Wednesday, 20 February 2013

Nicotine can boost blood vessel growth

Nicotine may not be all bad: A study found it stimulated new blood vessel growth in mice by actively signaling their bone marrow to release vessel-forming adult stem cells.

The finding might translate to the use someday of nicotine as a means of helping wound healing and other conditions where new blood vessel growth is key, experts say. It also gives insight into unwanted vessel growth, such as that which happens during tumor formation.

The findings, based on animal and test-tube research, are reported in the Dec. 19 issue of the Journal of the American College of Cardiology.

Cooke's team's prior research had already demonstrated nicotine's ability to promote blood vessel growth, known as the "angiogenic effect." In this new study, they set out to uncover the mechanism driving this process.

The findings don't mean doctors will ever recommend smoking, however.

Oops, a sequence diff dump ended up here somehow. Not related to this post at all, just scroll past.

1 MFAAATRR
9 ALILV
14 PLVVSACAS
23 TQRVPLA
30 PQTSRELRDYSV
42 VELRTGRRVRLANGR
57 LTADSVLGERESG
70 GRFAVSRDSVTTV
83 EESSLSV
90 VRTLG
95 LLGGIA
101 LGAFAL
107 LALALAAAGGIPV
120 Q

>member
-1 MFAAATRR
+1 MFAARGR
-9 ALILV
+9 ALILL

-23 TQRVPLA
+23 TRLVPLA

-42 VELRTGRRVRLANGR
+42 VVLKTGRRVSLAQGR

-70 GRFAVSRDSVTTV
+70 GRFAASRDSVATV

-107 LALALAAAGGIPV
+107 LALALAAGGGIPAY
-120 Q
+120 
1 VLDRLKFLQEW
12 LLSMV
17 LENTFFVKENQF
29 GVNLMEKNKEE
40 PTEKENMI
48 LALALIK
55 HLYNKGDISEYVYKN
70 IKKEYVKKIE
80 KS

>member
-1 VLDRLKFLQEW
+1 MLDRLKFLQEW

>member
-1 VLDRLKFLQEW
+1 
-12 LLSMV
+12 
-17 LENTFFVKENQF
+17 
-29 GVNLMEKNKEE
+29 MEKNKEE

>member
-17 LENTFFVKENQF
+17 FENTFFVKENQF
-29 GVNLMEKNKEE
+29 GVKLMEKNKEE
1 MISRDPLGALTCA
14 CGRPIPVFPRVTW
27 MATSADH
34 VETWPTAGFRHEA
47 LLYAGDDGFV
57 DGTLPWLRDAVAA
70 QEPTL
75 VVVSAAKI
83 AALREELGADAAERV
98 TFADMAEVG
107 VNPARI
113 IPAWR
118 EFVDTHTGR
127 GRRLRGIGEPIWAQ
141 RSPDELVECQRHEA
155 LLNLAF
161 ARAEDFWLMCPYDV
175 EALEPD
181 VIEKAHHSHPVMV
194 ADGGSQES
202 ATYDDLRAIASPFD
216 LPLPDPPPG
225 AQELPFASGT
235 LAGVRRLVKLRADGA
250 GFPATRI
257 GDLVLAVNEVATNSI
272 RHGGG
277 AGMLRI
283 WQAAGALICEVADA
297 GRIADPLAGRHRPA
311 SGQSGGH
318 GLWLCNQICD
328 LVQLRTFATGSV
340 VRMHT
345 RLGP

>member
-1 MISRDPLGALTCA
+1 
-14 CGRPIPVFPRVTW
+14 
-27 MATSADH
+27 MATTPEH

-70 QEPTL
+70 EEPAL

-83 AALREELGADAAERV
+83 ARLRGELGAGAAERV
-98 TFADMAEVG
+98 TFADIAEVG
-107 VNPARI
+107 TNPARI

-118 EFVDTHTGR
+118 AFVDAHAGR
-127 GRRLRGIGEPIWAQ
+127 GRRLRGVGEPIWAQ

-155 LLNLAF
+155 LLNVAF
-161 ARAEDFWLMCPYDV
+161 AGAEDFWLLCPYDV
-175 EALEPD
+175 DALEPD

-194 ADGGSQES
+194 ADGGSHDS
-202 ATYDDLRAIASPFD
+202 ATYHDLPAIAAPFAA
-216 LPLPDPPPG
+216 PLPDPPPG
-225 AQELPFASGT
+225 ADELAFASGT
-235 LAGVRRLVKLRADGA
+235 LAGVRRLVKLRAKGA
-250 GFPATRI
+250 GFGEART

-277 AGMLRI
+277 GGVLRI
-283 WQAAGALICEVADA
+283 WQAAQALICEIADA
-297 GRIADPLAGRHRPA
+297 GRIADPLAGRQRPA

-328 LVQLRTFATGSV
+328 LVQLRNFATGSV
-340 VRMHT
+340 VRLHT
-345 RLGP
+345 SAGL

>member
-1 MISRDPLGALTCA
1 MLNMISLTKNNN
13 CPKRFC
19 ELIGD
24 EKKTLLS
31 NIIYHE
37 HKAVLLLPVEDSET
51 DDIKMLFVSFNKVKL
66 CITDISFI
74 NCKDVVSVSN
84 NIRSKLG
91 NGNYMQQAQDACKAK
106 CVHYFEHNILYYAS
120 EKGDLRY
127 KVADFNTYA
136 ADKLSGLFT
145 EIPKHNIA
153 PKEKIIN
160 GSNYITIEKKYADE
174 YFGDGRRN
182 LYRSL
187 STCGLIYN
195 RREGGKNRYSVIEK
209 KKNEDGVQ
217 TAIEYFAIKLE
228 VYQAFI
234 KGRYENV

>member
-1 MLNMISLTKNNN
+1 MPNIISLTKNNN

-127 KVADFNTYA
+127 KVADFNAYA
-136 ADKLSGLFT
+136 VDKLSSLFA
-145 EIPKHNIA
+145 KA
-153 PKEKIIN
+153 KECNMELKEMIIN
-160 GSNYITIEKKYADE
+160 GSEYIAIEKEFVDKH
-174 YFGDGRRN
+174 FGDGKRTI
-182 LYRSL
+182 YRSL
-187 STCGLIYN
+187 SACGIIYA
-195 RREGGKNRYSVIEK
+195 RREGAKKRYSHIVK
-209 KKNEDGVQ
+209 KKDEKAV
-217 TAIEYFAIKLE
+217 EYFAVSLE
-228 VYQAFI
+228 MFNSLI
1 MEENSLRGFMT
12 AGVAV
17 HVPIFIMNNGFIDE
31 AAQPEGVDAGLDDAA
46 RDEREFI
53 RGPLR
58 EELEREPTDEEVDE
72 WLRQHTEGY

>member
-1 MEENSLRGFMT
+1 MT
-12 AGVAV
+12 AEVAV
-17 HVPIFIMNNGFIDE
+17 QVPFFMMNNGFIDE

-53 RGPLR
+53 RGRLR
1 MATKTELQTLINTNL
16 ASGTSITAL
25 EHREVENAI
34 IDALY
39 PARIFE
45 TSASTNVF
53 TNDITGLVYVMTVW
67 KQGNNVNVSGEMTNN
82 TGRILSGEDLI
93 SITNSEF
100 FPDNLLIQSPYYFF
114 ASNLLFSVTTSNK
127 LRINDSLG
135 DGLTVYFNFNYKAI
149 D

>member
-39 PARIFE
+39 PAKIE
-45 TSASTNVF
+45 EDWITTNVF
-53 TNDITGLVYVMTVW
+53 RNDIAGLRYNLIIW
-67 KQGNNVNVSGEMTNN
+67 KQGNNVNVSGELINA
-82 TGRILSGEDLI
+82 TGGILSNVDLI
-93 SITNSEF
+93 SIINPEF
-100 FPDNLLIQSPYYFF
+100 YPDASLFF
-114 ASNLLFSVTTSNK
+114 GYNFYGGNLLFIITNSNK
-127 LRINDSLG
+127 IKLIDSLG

Comment: That is because they remain ignorant of the following among others:
Nicotine - The Zombie Antidote
Let's All Light Up!
Pestilence, the Great Plague and the Tobacco Cure
Comets, plagues, tobacco and the origin of life on earth

Comment: Nicotine is not bad, on the contrary. Nicotine is related to acetylcholine - a neurotransmitter responsible for learning and memory. It is also calming, relaxing and is also a major factor regulating the immune system. Acetylcholine also acts as a major brake on inflammation in the body and inflammation is linked to every known disease. In classical studies, nicotine, isolated from tobacco, was one of the chemicals used to distinguish receptors for acetylcholine. That is why there are nicotinic receptors for acetylcholine.Nicotine has been used as an anti-inflammatory and to prevent kidney failure and improve kidney function. Nicotinic receptors in the brain are associated with neuronal plasticity and cell survival, which is why tobacco has been linked with better thinking and concentration.

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